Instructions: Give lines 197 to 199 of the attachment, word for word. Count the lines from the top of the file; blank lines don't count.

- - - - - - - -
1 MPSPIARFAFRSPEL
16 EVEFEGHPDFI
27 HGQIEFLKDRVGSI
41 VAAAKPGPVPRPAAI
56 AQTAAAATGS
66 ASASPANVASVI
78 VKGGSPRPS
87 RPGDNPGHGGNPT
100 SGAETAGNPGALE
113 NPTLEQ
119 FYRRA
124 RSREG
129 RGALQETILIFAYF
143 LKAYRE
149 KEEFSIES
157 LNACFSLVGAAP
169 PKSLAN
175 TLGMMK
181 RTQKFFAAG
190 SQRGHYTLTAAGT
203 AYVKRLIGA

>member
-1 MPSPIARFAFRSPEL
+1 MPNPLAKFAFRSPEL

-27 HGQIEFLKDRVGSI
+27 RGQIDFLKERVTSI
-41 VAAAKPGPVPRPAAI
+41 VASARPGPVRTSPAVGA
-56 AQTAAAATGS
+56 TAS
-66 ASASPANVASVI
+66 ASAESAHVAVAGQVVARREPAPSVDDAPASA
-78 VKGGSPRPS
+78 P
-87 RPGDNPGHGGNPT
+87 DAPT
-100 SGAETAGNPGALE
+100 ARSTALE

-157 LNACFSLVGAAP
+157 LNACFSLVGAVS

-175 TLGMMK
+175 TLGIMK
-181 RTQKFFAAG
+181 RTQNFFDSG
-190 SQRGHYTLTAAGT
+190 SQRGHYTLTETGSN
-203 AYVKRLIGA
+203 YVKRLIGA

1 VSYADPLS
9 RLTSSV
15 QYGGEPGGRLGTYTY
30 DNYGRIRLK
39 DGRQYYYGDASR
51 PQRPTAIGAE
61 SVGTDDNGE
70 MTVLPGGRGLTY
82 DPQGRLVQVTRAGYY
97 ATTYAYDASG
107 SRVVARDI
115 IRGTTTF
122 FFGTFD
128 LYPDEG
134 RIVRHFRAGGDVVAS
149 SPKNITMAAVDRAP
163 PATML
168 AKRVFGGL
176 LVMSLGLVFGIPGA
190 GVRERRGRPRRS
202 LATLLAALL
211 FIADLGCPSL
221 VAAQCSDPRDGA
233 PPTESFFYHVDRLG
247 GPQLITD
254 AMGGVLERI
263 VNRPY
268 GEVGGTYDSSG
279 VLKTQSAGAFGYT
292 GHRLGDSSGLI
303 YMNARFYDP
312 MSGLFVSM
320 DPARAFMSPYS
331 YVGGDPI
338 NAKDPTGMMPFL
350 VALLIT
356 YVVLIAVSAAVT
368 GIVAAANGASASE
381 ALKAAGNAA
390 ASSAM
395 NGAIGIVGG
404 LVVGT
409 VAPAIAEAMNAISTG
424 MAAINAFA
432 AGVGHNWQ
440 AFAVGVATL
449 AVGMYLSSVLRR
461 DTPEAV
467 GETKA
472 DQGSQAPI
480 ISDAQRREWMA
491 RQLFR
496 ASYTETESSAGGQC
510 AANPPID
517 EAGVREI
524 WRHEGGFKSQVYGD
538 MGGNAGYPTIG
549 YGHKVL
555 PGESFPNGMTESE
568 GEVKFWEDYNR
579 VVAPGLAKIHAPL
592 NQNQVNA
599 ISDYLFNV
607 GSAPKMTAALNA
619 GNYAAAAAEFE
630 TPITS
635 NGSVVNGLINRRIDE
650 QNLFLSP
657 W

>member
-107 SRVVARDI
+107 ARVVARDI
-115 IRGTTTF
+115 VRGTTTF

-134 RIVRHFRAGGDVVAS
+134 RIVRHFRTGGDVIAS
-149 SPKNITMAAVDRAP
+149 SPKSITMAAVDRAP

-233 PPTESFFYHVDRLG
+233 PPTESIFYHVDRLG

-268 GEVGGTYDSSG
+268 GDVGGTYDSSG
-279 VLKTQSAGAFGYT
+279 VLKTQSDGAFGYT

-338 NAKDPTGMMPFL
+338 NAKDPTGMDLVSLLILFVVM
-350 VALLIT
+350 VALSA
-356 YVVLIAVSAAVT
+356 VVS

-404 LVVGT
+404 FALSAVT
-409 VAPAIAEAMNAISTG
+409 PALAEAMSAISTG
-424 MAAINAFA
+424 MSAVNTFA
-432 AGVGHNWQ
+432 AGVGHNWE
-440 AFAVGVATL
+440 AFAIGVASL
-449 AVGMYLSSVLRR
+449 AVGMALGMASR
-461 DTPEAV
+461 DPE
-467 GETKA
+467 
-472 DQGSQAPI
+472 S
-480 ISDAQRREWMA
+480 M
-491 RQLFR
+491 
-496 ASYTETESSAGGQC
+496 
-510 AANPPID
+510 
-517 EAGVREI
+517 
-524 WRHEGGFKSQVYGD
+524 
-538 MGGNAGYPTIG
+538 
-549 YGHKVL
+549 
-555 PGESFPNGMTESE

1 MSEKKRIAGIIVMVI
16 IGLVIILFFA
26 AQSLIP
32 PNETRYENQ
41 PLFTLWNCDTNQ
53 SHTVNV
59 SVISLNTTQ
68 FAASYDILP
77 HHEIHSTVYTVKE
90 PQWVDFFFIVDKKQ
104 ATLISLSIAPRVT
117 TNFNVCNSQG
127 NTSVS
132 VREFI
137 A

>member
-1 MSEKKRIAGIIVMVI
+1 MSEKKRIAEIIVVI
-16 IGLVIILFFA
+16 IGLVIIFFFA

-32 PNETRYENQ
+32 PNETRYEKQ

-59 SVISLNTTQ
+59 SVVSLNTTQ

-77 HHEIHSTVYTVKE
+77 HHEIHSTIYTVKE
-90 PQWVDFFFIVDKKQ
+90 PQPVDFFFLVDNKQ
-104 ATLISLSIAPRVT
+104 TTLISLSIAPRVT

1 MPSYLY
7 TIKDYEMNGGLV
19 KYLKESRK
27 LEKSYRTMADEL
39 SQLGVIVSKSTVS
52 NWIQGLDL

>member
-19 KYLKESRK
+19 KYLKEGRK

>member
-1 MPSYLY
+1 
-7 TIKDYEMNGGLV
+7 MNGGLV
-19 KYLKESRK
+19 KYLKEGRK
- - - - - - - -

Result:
+59 SVVSLNTTQ

-77 HHEIHSTVYTVKE
+77 HHEIHSTIYTVKE